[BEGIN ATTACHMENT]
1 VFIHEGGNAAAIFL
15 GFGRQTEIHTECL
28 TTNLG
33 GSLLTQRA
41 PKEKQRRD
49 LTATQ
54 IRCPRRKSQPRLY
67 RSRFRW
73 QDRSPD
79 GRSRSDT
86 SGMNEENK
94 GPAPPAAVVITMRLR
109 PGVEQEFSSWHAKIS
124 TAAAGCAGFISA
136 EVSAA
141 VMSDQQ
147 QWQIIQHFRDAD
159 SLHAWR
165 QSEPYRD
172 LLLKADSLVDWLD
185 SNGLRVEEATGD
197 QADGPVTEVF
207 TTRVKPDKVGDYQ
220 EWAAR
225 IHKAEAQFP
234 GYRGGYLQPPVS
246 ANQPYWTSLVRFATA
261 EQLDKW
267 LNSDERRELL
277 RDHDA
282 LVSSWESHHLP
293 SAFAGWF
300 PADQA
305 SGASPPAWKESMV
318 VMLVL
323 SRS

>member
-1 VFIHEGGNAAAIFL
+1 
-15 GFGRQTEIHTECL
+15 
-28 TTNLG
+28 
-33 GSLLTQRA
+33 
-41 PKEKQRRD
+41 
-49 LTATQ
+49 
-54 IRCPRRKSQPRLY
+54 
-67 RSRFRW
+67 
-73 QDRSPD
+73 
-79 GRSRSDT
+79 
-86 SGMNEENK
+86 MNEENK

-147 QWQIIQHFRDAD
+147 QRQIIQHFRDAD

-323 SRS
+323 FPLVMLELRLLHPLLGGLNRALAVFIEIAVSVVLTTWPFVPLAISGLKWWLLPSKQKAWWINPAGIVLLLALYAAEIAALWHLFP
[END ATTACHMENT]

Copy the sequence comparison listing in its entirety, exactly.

1 VFIHEGGNAAAIFL
15 GFGRQTEIHTECL
28 TTNLG
33 GSLLTQRA
41 PKEKQRRD
49 LTATQ
54 IRCPRRKSQPRLY
67 RSRFRW
73 QDRSPD
79 GRSRSDT
86 SGMNEENK
94 GPAPPAAVVITMRLR
109 PGVEQEFSSWHAKIS
124 TAAAGCAGFISA
136 EVSAA
141 VMSDQQ
147 QWQIIQHFRDAD
159 SLHAWR
165 QSEPYRD
172 LLLKADSLVDWLD
185 SNGLRVEEATGD
197 QADGPVTEVF
207 TTRVKPDKVGDYQ
220 EWAAR
225 IHKAEAQFP
234 GYRGGYLQPPVS
246 ANQPYWTSLVRFATA
261 EQLDKW
267 LNSDERRELL
277 RDHDA
282 LVSSWESHHLP
293 SAFAGWF
300 PADQA
305 SGASPPAWKESMV
318 VMLVL
323 SRS

>member
-1 VFIHEGGNAAAIFL
+1 
-15 GFGRQTEIHTECL
+15 
-28 TTNLG
+28 
-33 GSLLTQRA
+33 
-41 PKEKQRRD
+41 
-49 LTATQ
+49 
-54 IRCPRRKSQPRLY
+54 
-67 RSRFRW
+67 
-73 QDRSPD
+73 
-79 GRSRSDT
+79 
-86 SGMNEENK
+86 MNEENK

-147 QWQIIQHFRDAD
+147 QRQIIQHFRDAD

-323 SRS
+323 FPLVMLELRLLHPLLGGLNRALAVFIEIAVSVVLTTWPFVPLAISGLKWWLLPSKQKAWWINPAGIVLLLALYAAEIAALWHLFP